Objective Worldwide, transgender women are an at-risk population for contracting sexually transmitted infections. Little information exists on symptoms and characteristics of neovaginal human papillomavirus (HPV) infections and associated diseases. We describe a case series of transgender women with symptomatic HPV-related neovaginal lesions and a review of current literature.
Methods Transgender women with symptomatic HPV-related neovaginal lesions were identified from a departmental database comprising clinical and outpatient data on transgender women who underwent vaginoplasty between 1990 and 2015. HPV status was determined on excision and biopsy specimens by HPV DNA testing using GP5+6+-PCR and p16INK4A immunohistochemistry. Current literature was reviewed using the MEDLINE and EMBASE databases.
Results This case series includes four transgender women with symptomatic, HPV-related neovaginal lesions. Two women presented with neovaginal and neovulvar pain and condylomata/leukoplakia, which were excised. These lesions showed moderate-to-severe dysplasia at histopathological examination, and were positive for high-risk HPV (hrHPV) and p16INK4A. Recurrence occurred in one patient and was treated with laser evaporation. Two women presented with neovaginal coital pain, neovaginal bleeding and condylomata. Neovulvar lesions were treated with podophyllotoxin. Neovaginal lesions were excised or evaporated. These lesions were low-risk HPV (lrHPV) positive. The literature search shows treatment options varying from conservative, topical podophyllotoxin to excision or laser evaporation under general anaesthesia.
Conclusions Neovaginal HPV infection can lead to benign condylomata (lrHPV) and various grades of dysplasia (hrHPV). We advise physicians to consider HPV infection and associated lesions in transgender women with otherwise unexplainable neovaginal pain or bleeding after vaginoplasty.
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In vaginoplasty, a vagina is surgically created. It is indicated for transgender women and biological women with congenital or acquired absence of the vagina. Multiple surgical techniques can be employed for this procedure. In transgender women, penile skin inversion vaginoplasty is performed most commonly. Other types of graft used for this procedure include intestinal segments, full or split skin grafts and pedicled fasciocutaneous flaps. Patients who undergo vaginal (re)construction are able to engage in sexual relationships and are therefore susceptible to acquisition of neovaginal HPV infection and other sexually transmitted infections (STIs). Sexually inactive transgender women can also be infected, because of the possibility of preoperative asymptomatic penile HPV infection and non-sexual transmission. Worldwide, transgender women are regarded as an at-risk population for HIV infection and STIs. Little information exists on the symptoms and characteristics of HPV-associated lesions in transgender women who underwent vaginoplasty. We describe a case series and review of literature of transgender women with symptomatic HPV-related lesions of the neovagina.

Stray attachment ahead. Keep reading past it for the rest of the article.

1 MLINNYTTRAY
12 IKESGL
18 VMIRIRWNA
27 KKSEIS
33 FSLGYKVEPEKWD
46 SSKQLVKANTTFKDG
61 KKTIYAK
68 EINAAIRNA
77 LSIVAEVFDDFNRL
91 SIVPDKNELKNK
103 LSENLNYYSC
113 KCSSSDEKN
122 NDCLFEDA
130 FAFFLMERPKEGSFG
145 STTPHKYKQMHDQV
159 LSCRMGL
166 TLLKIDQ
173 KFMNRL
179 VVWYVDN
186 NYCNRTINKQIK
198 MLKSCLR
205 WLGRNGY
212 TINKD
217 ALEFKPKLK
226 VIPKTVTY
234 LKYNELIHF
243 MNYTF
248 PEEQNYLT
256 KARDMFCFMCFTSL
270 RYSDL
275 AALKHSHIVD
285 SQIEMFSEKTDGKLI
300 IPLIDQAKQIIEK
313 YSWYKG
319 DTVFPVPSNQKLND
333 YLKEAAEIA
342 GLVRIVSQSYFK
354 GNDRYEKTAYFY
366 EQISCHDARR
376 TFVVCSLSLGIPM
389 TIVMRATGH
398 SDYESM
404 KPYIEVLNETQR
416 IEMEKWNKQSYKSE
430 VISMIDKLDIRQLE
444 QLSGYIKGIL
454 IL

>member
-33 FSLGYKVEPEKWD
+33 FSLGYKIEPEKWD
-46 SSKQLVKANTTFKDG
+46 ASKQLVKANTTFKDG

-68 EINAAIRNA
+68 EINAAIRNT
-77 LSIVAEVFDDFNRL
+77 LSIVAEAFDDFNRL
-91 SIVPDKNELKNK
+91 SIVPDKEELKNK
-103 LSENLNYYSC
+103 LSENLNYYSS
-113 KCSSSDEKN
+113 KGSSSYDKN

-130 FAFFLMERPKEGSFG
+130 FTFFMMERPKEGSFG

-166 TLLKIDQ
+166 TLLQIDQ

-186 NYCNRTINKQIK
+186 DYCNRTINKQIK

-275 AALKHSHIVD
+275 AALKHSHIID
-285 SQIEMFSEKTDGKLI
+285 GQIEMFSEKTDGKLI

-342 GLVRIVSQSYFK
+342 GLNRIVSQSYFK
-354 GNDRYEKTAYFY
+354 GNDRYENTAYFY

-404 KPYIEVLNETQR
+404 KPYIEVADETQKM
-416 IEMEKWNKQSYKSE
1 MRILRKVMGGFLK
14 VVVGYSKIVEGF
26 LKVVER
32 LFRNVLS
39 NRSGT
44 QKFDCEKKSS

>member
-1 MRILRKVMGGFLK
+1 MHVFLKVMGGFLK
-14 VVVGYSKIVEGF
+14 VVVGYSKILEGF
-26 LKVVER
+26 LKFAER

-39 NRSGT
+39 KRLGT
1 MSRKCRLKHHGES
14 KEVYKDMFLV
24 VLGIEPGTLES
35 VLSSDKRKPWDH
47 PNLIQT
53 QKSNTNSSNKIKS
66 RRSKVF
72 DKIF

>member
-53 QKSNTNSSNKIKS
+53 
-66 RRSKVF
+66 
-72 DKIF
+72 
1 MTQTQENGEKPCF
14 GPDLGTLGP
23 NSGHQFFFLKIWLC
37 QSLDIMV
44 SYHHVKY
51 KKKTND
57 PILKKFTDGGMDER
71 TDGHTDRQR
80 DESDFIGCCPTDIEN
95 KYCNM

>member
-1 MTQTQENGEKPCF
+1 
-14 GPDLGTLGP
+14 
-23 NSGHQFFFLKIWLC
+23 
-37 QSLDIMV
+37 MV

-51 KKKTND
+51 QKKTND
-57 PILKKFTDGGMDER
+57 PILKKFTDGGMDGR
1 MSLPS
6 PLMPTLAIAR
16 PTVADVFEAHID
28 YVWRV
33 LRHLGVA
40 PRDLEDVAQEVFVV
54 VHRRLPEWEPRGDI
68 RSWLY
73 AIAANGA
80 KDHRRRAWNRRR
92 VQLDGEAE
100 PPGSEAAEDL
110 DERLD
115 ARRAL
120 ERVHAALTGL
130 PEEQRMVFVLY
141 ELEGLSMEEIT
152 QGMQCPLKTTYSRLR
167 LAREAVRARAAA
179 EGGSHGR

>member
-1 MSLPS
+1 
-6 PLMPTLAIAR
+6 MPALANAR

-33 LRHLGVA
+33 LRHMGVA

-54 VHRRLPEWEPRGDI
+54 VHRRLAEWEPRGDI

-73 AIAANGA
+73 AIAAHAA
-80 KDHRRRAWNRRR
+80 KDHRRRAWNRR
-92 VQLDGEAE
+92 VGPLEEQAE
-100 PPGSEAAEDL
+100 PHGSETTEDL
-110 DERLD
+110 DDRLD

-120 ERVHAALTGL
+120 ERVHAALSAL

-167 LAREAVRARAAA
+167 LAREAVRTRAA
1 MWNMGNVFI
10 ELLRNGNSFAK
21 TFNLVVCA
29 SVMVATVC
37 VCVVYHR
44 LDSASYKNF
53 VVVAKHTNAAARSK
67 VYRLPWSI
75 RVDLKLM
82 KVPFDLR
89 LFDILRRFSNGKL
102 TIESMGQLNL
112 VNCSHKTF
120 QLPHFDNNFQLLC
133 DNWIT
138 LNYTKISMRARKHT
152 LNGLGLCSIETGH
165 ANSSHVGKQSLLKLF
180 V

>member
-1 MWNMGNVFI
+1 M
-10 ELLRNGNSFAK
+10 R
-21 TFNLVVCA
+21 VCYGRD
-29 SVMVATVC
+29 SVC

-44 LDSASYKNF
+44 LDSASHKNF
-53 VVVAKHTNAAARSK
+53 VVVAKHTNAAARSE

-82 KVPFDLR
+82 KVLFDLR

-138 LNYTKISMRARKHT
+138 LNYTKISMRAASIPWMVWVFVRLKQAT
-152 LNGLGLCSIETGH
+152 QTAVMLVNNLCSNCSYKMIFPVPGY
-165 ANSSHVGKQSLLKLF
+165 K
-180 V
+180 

Transgender women with symptomatic HPV-related neovaginal lesions were identified from a departmental database of 1082 transgender women who underwent vaginoplasty at our institution. This database was created by the first author through a retrospective chart review of all transgender women who underwent vaginoplasty between 1990 and 2015, recording intraoperative and postoperative surgical complications, reoperations and postoperative aberrancies at outpatient follow-up visits. Patients with neovaginal lesions that tested positive for HPV were included. Demographics, type of vaginoplasty procedure, HPV-associated symptoms and treatment type and results were recorded. Written approval was obtained from the institutional Medical Ethical Exam Committee from the VU University Medical Center (2012/157).
Excision or biopsy specimens were used for histological analysis, p16INK4a immunostaining and DNA isolation. DNA isolates were subjected to GP5+/6+ PCR with an enzyme immunoassay read-out using a probe cocktail of 14 high-risk HPV types (ie, HPV 16, 18, 31, 33, 35, 39, 45, 51, 52, 56, 58, 59, 66 and 68) and 23 low-risk HPV types (ie, HPV 6, 11, 26, 34, 40, 42, 43, 44, 53, 54, 55, 57, 61, 70, 71, 72, 73, 81, 82/mm4, 82/is39, 83, 84 and cp6108). HrHPV genotyping was performed using Luminex suspension array technology and lrHPV genotyping by the reverse line blot assay.
A literature search was conducted using the electronic, scientific database MEDLINE (Pubmed) and EMBASE. The electronic search strategy included both Medical Subject Headings (MeSH) and keywords, using the search string: (‘Papillomaviridae’[MeSH terms] OR ‘Condylomata acuminata’[MeSH terms] OR ‘HPV’[All fields] OR ‘human papillomavirus’[All fields]) AND (‘Transgendered Person’ [MeSH terms] OR ‘Sex Reassignment Procedures’[MeSH terms] OR ‘Transgender’[All fields] OR ‘Transsexual’[All fields] OR ‘Neovagina’[All fields] OR ‘Vaginoplasty’[All fields] OR ‘Neocolporrhaphy’[All fields] OR ‘Vaginal reconstruction’[All fields]). Studies published between January 1970 and October 2015 were included. Title and abstract of all retrieved studies were screened. Studies that did not report HPV-related symptomatic lesions in transgender women were omitted.
A 41-year-old transgender woman consulted our outpatient clinic with neovaginal coital pain and self-noticed neovaginal warts. She underwent penile inversion 20 years before presentation and had been sexually active with multiple men in the previous year. She did not engage in penetrative anal intercourse. HIV blood tests were negative. At physical examination, multiple introital condylomata were observed. Thorough neovaginal examination was not possible, because of patients’ severe anxiety. We decided to perform neovaginal examination, and possibly treatment, under general anaesthesia. In speculo, multiple neovaginal as well as introital and perineal condylomata were observed, which were excised without complications. At histopathological examination, severe dysplasia of the squamous epithelium was observed (see online supplementary figure S1). Presence of hrHPV, type 16, was confirmed and the lesions stained immunopositive for p16INK4A, a biomarker for a transforming hrHPV infection. At 8-month follow-up, there was recurrence of symptoms and condylomata, for which carbon dioxide laser vaporisation was performed. No HPV subtyping was performed at this stage. No recurrence was reported after this with 6 months of follow-up.